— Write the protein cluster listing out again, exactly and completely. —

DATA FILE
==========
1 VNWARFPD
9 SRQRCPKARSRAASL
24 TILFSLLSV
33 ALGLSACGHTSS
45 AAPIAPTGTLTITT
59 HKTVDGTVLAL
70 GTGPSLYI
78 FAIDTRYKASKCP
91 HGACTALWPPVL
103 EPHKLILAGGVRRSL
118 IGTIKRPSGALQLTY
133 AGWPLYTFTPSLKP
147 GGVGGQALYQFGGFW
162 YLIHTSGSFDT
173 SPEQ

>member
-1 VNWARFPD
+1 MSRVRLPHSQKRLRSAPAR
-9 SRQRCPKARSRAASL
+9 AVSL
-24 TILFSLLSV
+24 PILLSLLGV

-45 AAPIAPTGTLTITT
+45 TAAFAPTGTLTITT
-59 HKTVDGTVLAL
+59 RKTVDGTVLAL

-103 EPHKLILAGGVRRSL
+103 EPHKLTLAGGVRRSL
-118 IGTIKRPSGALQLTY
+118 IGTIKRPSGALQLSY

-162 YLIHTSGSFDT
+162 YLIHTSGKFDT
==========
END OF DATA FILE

1 VNWARFPD
9 SRQRCPKARSRAASL
24 TILFSLLSV
33 ALGLSACGHTSS
45 AAPIAPTGTLTITT
59 HKTVDGTVLAL
70 GTGPSLYI
78 FAIDTRYKASKCP
91 HGACTALWPPVL
103 EPHKLILAGGVRRSL
118 IGTIKRPSGALQLTY
133 AGWPLYTFTPSLKP
147 GGVGGQALYQFGGFW
162 YLIHTSGSFDT
173 SPEQ

>member
-1 VNWARFPD
+1 MSRVRLPHSQKRLRSAPAR
-9 SRQRCPKARSRAASL
+9 AVSL
-24 TILFSLLSV
+24 PILLSLLGV

-45 AAPIAPTGTLTITT
+45 TAAFAPTGTLTITT
-59 HKTVDGTVLAL
+59 RKTVDGTVLAL

-103 EPHKLILAGGVRRSL
+103 EPHKLTLAGGVRRSL
-118 IGTIKRPSGALQLTY
+118 IGTIKRPSGALQLSY

-162 YLIHTSGSFDT
+162 YLIHTSGKFDT